> Subject: Named Pipes & networking?
> Named pipes are supported by some network file systems (i.e. Microsoft's Lan
> Manager), but I have never heard of anybody using them in the Unix world.
> SunOS supports named pipes on 4.2 filesystems, but when a named pipe is
> exported or imported with NFS, it seems to be handled locally on all systems.
> Thus, NFS seems to not support the notion of named pipes.
> Do other network file systems support named pipes, or am I whistling in the
> dark if I hope to use named pipes as a means of intermachine communication?
The six responses:
> They're used heavily in 9th and 10th edition. Ritchie and Presotto
> have a paper coming out in Software: Practice and Experience.
From: Edward Vielmetti <math.lsa.umich.edu!emv>
> I think that the AT&T RFS (remote file system) which comes with
> 4.1 SunOS supports named pipes across systems. Bets are that
> performance isn't going to be the strongpoint of that arrangemetns.
From: umiacs.UMD.EDU!steve (Steve D. Miller)
> I'm not sure that named pipes are the world's best way to do intermachine
> communication, but it's within the realm of possibility that named pipes
> might work between machines using the SunOS 4.1 RFS support. I haven't
> ever used (or read much about) RFS, so I could be wrong...
From: uunet.UU.NET!auspex!guy (Guy Harris)
> "Named pipes" is one of those terms that refers to several unrelated
> UNIX had something that it called "named pipes" before LAN Manager ever
> existed; they were, literally, just pipes that had names. Back at least
> as far as V6, pipes were implemented as "funny" files with no links to
> them; in S3 or so, they just tweaked the implementation a bit and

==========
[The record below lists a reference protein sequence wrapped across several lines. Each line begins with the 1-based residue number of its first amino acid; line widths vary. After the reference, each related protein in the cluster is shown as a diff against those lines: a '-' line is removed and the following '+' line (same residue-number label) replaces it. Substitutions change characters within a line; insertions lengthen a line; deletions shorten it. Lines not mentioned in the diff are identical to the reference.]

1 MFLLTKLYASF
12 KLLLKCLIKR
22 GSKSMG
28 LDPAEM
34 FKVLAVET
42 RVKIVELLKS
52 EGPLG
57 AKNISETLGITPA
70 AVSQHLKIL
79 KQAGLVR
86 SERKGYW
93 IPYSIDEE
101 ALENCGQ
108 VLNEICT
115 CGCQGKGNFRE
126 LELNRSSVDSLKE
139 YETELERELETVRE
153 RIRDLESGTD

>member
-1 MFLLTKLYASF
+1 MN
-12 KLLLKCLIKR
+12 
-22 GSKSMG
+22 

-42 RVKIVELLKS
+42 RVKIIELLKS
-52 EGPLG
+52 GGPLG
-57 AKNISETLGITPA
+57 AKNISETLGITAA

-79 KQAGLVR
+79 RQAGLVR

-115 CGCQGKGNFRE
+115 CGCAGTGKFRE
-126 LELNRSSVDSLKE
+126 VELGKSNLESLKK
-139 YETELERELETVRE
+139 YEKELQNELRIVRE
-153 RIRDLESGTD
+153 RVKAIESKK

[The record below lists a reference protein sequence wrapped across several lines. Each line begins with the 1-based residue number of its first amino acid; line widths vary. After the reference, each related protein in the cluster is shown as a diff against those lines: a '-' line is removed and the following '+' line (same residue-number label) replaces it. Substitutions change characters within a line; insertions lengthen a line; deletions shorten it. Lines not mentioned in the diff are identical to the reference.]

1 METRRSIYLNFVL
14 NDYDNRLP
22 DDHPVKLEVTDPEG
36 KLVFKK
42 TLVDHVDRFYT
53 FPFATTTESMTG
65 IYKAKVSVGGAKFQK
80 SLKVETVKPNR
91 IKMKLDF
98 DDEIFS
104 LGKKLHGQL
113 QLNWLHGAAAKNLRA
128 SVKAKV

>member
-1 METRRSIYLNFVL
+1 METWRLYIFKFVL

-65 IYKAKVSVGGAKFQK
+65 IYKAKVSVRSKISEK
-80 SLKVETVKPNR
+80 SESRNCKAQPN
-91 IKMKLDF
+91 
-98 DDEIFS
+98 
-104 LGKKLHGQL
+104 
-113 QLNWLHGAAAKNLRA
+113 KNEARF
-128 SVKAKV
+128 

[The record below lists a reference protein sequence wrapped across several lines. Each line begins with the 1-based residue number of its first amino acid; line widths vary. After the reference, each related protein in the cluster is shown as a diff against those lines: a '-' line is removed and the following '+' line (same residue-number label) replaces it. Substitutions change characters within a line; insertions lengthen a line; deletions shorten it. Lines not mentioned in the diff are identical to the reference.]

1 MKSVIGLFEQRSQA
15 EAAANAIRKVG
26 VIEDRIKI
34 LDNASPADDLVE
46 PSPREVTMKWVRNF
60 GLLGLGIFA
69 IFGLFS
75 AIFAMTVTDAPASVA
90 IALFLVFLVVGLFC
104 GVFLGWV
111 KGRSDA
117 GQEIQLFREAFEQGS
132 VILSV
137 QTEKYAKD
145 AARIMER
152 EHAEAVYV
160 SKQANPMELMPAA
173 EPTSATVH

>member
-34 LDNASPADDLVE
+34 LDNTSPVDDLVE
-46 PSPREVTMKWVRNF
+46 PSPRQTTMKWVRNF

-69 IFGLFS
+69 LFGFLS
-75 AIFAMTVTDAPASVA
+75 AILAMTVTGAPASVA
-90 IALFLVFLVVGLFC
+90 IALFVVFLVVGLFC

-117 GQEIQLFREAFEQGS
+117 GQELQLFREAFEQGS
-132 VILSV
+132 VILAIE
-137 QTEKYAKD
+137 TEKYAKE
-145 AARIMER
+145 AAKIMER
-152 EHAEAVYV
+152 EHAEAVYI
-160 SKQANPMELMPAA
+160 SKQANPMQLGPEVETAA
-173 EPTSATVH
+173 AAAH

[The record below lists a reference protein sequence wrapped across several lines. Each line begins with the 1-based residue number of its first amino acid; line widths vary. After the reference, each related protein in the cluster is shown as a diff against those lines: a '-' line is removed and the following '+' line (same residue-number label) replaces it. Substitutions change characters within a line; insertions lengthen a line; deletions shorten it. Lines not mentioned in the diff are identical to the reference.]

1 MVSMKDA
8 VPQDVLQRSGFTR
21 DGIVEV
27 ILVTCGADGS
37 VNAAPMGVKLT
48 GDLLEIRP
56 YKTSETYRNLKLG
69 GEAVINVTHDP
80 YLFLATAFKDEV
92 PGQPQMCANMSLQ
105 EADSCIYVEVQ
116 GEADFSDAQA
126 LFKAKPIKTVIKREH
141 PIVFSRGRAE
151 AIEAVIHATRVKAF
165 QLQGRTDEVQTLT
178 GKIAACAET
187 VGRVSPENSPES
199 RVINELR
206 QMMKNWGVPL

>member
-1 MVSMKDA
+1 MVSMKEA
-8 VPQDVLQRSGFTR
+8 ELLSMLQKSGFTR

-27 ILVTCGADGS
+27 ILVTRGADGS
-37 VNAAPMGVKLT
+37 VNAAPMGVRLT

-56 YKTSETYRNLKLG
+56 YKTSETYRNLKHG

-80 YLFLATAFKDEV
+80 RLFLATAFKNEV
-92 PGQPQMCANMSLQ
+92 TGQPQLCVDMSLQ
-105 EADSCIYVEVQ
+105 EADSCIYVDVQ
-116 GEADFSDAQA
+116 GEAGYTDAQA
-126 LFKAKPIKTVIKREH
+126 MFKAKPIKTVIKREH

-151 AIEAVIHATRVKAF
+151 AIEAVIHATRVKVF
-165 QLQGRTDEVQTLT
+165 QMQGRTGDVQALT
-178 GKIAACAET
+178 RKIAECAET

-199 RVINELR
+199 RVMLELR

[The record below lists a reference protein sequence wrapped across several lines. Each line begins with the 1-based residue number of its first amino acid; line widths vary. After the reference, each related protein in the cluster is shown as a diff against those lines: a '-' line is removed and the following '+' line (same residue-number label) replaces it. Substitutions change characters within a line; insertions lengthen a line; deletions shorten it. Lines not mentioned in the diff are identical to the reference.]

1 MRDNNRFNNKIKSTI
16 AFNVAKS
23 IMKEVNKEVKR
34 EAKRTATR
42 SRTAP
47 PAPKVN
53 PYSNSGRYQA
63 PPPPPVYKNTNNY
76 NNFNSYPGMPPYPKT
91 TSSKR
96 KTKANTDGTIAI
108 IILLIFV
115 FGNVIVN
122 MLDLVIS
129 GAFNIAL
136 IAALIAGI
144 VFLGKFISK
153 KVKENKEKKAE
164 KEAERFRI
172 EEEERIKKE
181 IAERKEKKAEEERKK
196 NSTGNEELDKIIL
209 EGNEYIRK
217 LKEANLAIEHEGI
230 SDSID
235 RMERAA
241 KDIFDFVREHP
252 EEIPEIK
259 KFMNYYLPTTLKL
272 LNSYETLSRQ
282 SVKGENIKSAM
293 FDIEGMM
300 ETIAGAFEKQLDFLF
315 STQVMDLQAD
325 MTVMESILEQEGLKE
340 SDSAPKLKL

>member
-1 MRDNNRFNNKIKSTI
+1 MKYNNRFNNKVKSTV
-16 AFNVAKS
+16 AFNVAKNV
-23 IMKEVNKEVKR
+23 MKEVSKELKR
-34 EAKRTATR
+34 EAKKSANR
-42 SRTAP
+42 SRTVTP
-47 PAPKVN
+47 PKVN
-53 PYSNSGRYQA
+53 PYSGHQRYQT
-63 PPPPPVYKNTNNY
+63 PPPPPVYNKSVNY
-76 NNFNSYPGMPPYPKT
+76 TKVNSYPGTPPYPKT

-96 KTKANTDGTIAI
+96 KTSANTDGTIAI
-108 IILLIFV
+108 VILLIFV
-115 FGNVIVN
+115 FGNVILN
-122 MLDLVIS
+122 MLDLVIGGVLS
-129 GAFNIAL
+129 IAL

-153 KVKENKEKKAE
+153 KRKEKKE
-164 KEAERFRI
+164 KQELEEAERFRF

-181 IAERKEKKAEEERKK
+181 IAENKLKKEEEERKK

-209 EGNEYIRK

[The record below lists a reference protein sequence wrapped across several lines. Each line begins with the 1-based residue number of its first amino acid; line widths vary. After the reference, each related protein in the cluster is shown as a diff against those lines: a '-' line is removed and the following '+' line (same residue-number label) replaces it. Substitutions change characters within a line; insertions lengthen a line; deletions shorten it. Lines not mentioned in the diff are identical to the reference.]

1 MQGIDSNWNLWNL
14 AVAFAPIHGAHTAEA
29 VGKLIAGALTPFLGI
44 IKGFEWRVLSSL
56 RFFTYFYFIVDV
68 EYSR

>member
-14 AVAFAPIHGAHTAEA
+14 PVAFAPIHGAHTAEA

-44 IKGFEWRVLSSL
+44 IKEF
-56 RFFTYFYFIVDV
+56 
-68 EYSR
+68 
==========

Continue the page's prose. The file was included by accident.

> allowed you to have links to them.
> > ... Pipes seem to be handled locally on all systems.
> > Thus, NFS seems to not support the notion of named pipes.
> > Do other network file systems support named pipes, or am I whistling in the
> > dark if I hope to use named pipes as a means of intermachine communication?
> They work over RFS in S5R3, and should do so in SunOS 4.1 as well.
> They are, of course, still completely unrelated to LAN Manager named
> pipes. If you want *those*, I think people are developing LAN Manager
> server software for UNIX; dunno about client software.
From: email@example.com (David Robinson)
> Named pipes and other special devices such as character and block devices
> are handled by the local machine, not the server. This is by design
> and is considered a feature. You cannot use it as intermachine communication.
> Typically the way special devices are implemented in the kernel, the
> filesystem is used only to hold the name, not the data itself that is
> buffered in the kernel. So the remote machine never sees the data put
> in the pipe, it stays in the local kernel.
From: arbi.informatik.uni-oldenburg.de!lehners (English mine)
> Munix/Net does this.
> Unfortunately, Munix/Net is a proprietary network file system
> which is an optional add-on to the Munix OS from PCS in Germany,
> makers of the 'Cadmus' line of Unix machines.
> Munix/Net is, unlike NFS, a stateful protocol based on the IP protocol suite.
> Access to remote pipes is a consequence of the fact that Munix/Net lets
> you access remote files and devices in general, with pathnames of the
> form /../hostname/dev/rst0 (to access a tape drive on a remote host).
> It also has a network-wide idea of userids, so YP is not required.
> Joerg Lehners
Thanks to all who responded, it was interesting.
- Dan Kegel (firstname.lastname@example.org)
This archive was generated by hypermail 2.1.2 : Fri Sep 28 2001 - 23:05:57 CDT